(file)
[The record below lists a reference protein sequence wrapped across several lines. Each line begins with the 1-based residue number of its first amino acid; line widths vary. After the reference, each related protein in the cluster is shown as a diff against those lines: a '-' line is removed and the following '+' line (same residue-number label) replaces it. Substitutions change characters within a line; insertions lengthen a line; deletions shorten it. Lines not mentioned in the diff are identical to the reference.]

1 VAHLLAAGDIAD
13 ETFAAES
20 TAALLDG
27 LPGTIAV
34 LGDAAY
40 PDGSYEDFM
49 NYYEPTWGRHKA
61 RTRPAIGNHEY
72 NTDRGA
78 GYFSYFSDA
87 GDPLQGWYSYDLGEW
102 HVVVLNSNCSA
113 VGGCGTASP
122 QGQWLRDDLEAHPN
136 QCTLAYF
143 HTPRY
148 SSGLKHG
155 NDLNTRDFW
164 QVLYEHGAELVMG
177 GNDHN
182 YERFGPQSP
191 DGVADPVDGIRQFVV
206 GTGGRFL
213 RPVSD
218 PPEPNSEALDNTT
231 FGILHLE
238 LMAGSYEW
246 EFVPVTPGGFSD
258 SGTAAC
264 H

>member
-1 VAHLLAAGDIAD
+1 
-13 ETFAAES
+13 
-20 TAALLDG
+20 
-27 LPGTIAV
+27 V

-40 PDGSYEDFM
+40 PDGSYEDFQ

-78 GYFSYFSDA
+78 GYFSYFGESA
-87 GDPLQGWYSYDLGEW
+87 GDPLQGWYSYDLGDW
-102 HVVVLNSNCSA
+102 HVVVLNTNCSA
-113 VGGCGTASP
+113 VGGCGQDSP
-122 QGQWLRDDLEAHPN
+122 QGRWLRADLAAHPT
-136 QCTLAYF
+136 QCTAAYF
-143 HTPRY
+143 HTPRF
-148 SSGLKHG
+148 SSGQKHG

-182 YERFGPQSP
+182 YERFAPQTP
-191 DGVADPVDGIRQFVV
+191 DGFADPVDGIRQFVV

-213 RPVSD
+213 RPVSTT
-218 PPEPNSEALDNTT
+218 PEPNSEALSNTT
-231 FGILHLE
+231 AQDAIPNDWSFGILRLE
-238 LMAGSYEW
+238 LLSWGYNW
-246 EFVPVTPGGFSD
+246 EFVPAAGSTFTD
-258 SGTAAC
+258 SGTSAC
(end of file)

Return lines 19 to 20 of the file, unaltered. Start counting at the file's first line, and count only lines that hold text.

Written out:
155 NDLNTRDFW
164 QVLYEHGAELVMG